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Migration of Lesser Scaup Breeding in Montana:Routes and Destinations

Red Rock Lakes National Wildlife Refuge in the Centennial Valley of southwest Montana. --Photographer: Mike Parker, USFWS
The continental population of scaup (Aythya affinis and A. marila) reached an all time low in 2006, 37% below the 1955-2005 long-term average (U.S. Fish and Wildlife Service 2006), and > 3 million birds below the North American Waterfowl Management Plan (NAWMP) goal of 6.3 million scaup. Two reviews of long-term databases have provided important insights into the continental decline of scaup (Allen et al. 1999, Afton and Anderson 2001). Both reviews noted a decrease in the sex and age ratios (number of females relative to males and number of immatures relative to adults, respectively) of lesser scaup in the U.S. harvest (Allen et al. 1999, Afton and Anderson 2001). These results indicate that recruitment and female survival of lesser scaup have declined during this period. One potential explanation for the observed patterns in continental lesser scaup population is the spring condition hypothesis (Anteau and Afton 2004). This hypothesis suggests that declines in the quantity and quality of winter and spring habitats have resulted in females arriving on breeding areas in poorer body condition than historically, resulting in reduced reproductive success and breeding-season female survival (Anteau and Afton 2004).

Project Details

Scaup use lipid reserves for clutch formation, but rely less on these reserves for incubation than similar-sized waterfowl (Afton and Ankney 1991, Esler et al. 2001). However, because scaup spend long periods at breeding areas prior to laying (Afton 1984), it is unknown if reserves are acquired by females prior to, or while on, breeding areas. If scaup females are arriving on breeding grounds in poorer body condition than historically, they may need to spend more time on the breeding grounds acquiring the reserves necessary to fuel breeding activities. Therefore, reduced spring condition could result in later nest initiation, leading to declines in recruitment (Dawson and Clark 2000). Moreover, if females are unable to overcome nutrient reserve deficits after arrival on the breeding grounds, they may lay fewer eggs or not breed at all.

Literature Cited:

Afton, A..D. 1984. Influence of age and time on reproductive performance of female lesser scaup. Auk 101: 255-265. Afton, A. D., and M. G. Anderson. 2001. Declining scaup populations: a retrospective analysis of long-term population and harvest survey data. Journal of Wildlife Management 65:781-796.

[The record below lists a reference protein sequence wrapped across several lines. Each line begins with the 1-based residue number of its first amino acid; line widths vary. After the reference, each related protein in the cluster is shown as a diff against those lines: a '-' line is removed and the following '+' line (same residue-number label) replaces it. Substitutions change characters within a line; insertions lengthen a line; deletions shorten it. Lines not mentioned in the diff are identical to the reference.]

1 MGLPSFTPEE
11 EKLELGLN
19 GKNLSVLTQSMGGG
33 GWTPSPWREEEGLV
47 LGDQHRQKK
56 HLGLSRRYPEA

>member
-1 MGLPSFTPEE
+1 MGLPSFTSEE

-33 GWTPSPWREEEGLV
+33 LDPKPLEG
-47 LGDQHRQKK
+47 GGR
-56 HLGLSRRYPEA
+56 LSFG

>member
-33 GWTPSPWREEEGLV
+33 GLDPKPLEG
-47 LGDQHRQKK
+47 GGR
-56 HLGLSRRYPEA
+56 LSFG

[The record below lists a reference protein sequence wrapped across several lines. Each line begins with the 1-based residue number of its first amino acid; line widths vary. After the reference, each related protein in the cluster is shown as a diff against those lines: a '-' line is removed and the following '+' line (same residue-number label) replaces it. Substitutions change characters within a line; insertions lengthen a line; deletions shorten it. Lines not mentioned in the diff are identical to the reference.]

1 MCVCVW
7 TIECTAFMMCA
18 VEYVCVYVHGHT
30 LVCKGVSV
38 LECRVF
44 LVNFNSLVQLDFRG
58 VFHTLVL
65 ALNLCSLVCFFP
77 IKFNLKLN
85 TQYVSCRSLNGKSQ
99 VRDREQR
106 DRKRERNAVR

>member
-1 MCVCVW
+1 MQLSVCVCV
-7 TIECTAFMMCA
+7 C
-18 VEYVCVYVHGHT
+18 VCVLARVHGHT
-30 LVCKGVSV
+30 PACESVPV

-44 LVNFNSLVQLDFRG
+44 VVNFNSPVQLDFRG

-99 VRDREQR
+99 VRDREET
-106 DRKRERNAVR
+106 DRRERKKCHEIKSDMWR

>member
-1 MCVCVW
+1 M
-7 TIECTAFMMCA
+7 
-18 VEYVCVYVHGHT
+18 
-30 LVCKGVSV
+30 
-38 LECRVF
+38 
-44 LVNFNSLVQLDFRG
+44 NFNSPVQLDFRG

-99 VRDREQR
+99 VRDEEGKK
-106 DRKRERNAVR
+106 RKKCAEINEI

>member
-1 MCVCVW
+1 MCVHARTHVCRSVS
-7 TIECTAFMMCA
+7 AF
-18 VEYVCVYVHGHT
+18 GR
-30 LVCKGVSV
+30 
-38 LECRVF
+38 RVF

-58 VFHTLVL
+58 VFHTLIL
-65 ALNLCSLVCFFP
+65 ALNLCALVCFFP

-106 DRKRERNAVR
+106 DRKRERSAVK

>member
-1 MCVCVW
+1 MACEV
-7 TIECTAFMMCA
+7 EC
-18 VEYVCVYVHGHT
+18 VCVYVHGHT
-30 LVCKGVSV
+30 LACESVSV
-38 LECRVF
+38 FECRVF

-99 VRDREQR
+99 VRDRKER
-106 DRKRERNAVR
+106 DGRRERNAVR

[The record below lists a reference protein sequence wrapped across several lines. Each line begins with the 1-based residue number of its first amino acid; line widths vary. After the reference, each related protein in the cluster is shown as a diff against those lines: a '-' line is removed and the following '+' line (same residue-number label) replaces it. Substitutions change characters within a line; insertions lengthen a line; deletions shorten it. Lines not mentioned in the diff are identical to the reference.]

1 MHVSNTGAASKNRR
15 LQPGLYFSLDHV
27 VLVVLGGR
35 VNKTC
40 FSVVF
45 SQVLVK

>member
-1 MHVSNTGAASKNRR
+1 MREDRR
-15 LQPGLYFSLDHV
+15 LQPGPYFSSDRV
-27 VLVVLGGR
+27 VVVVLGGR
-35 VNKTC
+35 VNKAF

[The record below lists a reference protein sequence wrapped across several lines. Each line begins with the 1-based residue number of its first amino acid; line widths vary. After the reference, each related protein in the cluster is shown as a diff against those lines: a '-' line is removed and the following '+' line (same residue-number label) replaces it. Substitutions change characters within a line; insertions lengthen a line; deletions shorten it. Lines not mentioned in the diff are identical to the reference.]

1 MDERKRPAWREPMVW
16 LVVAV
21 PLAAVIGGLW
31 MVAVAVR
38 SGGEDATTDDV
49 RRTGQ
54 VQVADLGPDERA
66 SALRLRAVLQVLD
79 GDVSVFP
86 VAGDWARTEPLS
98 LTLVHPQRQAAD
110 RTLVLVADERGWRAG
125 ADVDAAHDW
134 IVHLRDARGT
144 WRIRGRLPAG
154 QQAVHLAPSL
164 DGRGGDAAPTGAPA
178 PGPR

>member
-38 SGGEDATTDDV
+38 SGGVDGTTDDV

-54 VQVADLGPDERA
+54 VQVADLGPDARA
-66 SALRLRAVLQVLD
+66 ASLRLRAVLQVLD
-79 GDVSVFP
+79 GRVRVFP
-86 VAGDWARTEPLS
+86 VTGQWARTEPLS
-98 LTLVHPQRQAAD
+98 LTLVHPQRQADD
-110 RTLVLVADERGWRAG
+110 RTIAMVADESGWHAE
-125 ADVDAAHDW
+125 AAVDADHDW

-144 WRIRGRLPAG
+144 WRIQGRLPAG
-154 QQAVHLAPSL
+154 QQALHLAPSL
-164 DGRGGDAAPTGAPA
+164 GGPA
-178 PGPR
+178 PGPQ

Afton, A.D., and C.D. Ankney. 1991. Nutrient-reserve dynamics of breeding lesser scaup: a test of competing hypotheses. Condor 93:89-97.

Allen, G. T., D. F. Caithamer, and M. Otto. 1999. A review of the status of greater and lesser scaup in North America. U.S. Fish and Wildlife Service, Office of Migratory Bird Management, Arlington, Virginia, USA.

Anteau, M. J., and A. D. Afton. 2004. Nutrient reserves of lesser scaup (Aythya affinis) during spring migration in the Mississippi Flyway: a test of the spring condition hypothesis. Auk 121:917-929.

Esler, D., J. B. Grand, and A. D. Afton. 2001. Intraspecific variation in nutrient reserve use during clutch formation by lesser scaup. Condor 103:810-820.

U.S. Fish and Wildlife Service. 2006. Waterfowl population status, 2006. U.S. Department of the Interior, Washington, D.C., USA

Objectives

We are investigating the link between winter and spring habitat conditions and reproductive success of lesser scaup nesting at Red Rock Lakes National Wildlife Refuge in the Centennial Valley of southwest Montana. Our overall objectives are to identify the relative contribution of resources obtained at wintering and spring staging areas to female condition, reproductive timing, and clutch formation, as well as to determine if female condition on arrival to the breeding area influences reproductive outcome. To help identify major wintering and spring migration stopover areas, we are using satellite telemetry. We marked 9 lesser scaup at the Red Rock Lakes in August 2009 with implant satellite platform terminal transmitters (PTTs) and will track them for approximately one year.

USGS Contact For This Project
Susan De La Cruz
sdelacruz@usgs.gov
(415) 859-1511
San Francisco Bay Estuary Field Station
505 Azuar Drive
Vallejo, CA 94592
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